The phenolic compounds were commonly involved in the prevention of many cancers and in the defense against microbial invasion . The total phenolic, flavonoid, flavonol, procyanidins, and gallotannin content (Figure 3) show differences in amount depending on solvents polarities. The highest amount was found in ethyl acetate extracts of fruits and in chloroform extracts of leaves followed by chloroform-fruits and ethyl acetate-leaves.
For the four organs, the important values of different phenolic compounds were unregistered for both chloroform and ethyl acetate. Moreover, high solubility of phenols in polar solvents provides a high concentration of these compounds in the extracts . These amounts were higher than the concentration registered in the leaves of Convolvulus arvensis (244.6 ± 2.9mg GAE/g DW) . The synthesis of polyphenols may likely be influenced by environmental conditions (temperature, sunlight exposure, dryness, and salinity), genetic difference, also to the time of collection, and the suitable method of storage.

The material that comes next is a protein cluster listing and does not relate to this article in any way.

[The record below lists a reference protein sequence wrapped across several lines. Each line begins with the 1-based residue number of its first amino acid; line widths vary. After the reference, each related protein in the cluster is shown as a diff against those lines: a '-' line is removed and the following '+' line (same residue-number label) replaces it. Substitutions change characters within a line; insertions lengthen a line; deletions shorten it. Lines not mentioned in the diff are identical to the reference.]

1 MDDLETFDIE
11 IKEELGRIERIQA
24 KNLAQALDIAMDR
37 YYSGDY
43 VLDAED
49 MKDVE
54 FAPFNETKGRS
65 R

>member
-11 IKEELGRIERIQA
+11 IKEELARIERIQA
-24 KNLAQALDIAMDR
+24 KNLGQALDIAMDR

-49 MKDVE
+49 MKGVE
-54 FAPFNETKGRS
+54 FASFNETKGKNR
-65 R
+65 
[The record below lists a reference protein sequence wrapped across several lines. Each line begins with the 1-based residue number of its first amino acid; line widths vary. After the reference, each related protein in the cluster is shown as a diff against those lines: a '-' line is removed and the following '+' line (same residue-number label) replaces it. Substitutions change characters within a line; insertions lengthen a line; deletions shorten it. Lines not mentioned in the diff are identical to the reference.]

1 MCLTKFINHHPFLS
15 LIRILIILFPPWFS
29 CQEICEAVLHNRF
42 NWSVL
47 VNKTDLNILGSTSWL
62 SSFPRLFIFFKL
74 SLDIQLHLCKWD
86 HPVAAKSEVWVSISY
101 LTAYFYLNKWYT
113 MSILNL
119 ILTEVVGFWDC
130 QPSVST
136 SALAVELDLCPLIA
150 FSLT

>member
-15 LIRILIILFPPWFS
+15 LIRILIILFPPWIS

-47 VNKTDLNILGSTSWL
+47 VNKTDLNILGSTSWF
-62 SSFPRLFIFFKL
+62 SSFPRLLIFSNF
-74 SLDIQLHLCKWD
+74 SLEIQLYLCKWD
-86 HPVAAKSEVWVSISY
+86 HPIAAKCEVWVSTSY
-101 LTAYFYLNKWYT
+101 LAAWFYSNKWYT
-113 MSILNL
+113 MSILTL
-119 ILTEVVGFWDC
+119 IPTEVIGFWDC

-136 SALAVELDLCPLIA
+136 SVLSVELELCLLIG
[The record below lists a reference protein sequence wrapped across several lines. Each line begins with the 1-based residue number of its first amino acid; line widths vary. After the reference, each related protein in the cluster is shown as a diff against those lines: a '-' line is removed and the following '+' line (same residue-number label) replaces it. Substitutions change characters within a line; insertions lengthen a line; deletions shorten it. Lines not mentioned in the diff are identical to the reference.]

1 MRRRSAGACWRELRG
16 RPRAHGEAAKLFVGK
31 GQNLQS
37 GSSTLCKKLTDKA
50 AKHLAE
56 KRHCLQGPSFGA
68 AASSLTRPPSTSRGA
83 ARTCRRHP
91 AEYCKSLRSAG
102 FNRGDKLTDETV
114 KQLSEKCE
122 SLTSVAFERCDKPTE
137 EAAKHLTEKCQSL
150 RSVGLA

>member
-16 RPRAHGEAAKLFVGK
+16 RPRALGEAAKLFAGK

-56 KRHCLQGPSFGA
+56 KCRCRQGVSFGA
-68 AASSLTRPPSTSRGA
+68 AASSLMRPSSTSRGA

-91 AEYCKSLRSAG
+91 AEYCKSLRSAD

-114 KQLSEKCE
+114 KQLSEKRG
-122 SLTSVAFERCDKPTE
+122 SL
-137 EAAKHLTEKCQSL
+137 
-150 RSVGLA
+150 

Flavonoids have antiviral, antitumoral, and anti-inflammatory properties . Extracts of chloroform-leaves and chloroform-stems contain the high amounts of flavonoids (Figure 3). The important content of flavonol was found in acetate ethyl-fruits extract and chloroform-leaves extract whereas hexane and n-butanol extracts have the lowest amounts. These results were in accordance with the literature and they depend on the polarity of solvents used in the extraction . Procyanidins present a defense against attacks from predators such as insects and herbivorous . Fruits and stems showed the highest levels of condensed tannins.
Antioxidant activity can depend on many factors such as the lipid composition, the antioxidant concentration, and the kind of plant. The antioxidant capacity of Pergularia tomentosa samples was reported to be highly dependent on the composition of these extracts and on the manipulation conditions during in vitro tests. Following DPPH method, the activity was evaluated by determining the IC50 value, corresponding to the concentration of the extract that was able to inhibit 50% of the free radicals. Under the assay conditions (Figure 4), among the four extracts, the most potent antioxidant activity was detected in leaves extract. The powerful antioxidant activity of leaves and fruits extract can be attributed mainly to the phenolic content, due to their hydroxyl groups, and/or to flavonoids which react with the DPPH radical by hydrogen atom donation to free radicals , while a highly positive correlation between total phenolic content and antioxidant activity was established in case of many plant species [48, 49].